The gist: in the future, most of Japan is underwater and joining the navy is very popular among little girls. The final parts of these girls’ equivalent to high school is actually spent at sea, commanding World War II-era warships without supervision or observation from any teachers.
During Destroyer Y467 Harikaze’s first training mission, they are fired upon by their teacher’s warship repeatedly until they assume this is a test, return fire with a training torpedo, and escape. Soon, they are labeled as mutineers by their teacher and panic ensues…
As a rule, I dislike WWII Japanese military hero fetish shows. Those shows typically cast Japan as a victim and/or hero against thinly disguised foils for the USA and China. It’s similar to pro-Confederacy apologists sugarcoat the USA’s own history of slavery and moral failings and it grosses me out.
Haifuri avoids this pitfall (so far) by making this conflict internal to the Japanese navy, either as part of a larger political objective or a ruse to train these girls to be the best of the best without even knowing it.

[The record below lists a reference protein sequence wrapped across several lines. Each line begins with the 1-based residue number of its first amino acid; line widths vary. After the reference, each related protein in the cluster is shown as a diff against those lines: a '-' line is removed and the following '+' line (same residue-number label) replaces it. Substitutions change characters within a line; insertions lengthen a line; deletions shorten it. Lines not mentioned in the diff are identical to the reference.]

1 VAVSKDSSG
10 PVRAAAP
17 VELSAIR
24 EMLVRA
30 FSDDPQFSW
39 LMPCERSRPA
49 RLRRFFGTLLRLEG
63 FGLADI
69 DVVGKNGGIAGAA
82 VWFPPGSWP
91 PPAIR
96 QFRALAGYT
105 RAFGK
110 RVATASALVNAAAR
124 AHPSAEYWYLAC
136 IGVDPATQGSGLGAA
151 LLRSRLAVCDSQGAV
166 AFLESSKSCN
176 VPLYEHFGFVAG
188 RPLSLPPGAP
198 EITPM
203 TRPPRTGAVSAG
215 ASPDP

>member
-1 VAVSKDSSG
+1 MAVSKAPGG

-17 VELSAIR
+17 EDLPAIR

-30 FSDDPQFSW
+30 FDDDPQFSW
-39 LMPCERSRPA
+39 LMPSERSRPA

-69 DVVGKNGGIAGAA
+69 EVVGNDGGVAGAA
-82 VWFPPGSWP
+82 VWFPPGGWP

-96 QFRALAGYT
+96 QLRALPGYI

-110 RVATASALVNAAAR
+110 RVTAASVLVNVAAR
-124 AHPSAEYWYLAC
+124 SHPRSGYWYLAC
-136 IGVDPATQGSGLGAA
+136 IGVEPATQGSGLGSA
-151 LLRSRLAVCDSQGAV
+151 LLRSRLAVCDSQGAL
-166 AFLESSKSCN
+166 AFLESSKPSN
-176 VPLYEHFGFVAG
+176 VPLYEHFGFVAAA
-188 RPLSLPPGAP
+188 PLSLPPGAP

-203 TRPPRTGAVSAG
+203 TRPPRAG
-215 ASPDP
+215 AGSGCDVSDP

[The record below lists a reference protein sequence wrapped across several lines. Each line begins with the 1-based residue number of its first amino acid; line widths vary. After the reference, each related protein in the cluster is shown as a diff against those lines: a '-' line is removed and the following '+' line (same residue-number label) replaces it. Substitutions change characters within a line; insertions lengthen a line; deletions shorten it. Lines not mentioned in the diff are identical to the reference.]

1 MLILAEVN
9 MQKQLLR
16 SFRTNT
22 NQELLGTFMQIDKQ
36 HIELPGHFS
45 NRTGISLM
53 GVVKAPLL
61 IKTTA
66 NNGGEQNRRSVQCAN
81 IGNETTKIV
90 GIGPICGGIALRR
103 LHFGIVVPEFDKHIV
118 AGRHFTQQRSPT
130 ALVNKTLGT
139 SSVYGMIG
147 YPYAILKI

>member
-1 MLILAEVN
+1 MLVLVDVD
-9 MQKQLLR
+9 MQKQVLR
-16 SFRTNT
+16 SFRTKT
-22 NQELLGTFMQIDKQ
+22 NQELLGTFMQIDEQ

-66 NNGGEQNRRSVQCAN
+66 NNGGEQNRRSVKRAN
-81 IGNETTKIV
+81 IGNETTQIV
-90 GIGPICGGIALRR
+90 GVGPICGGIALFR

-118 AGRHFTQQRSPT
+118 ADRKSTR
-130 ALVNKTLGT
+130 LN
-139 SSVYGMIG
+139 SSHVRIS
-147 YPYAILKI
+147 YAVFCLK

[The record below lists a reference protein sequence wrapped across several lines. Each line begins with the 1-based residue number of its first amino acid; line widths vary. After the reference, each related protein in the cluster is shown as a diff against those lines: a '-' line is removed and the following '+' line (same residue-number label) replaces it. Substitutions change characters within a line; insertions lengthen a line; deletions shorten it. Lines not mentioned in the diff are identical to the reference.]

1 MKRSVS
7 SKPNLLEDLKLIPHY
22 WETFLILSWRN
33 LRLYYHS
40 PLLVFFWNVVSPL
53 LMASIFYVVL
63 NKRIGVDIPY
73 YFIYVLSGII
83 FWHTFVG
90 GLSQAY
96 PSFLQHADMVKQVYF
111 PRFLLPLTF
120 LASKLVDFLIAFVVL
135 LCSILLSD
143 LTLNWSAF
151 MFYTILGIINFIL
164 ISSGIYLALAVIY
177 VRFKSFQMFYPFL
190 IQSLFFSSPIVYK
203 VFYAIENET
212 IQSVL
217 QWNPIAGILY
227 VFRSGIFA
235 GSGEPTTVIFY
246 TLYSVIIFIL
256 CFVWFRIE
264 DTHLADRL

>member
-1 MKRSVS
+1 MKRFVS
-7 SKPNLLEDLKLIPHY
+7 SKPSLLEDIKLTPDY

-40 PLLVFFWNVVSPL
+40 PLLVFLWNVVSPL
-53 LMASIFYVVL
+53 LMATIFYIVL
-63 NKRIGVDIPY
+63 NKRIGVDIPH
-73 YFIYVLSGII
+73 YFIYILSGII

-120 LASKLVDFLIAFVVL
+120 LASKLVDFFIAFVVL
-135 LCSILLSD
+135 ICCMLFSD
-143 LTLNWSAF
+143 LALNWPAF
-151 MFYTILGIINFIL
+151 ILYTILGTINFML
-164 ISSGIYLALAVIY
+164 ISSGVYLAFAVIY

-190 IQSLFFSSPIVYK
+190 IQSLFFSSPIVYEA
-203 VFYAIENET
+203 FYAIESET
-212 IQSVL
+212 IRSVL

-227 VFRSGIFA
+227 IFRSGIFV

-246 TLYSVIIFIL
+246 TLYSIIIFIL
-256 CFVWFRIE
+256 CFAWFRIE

Why on earth would adolescents be put on ships without teachers to teach or observe their progress? Why are most of the ships WWII warships when the world is clearly sci-fi ‘built above the sunken ruins of Japan’?
Why is there a swim suit stripping scene in engineering right after the final fight?!? Don’t ask because Haifuri doesn’t have answers for you.
You may enjoy it: if you like harmless cliche girl humor, WWII naval otakuri and a simple mystery. It’s decently animated and, while cliche, the voice work never approaches finger in a pencil sharpener cute.
You may want to skip it: if you want something fast paced and mature. Spring is choked to death with slow shows and Haifuri is no exception. It is also eye-rollingly cute, down to the fat orange cat that hangs around the bridge, the zero casualties in the opening fire fight, and all the flustered girl social politics of another high school slice-of-life.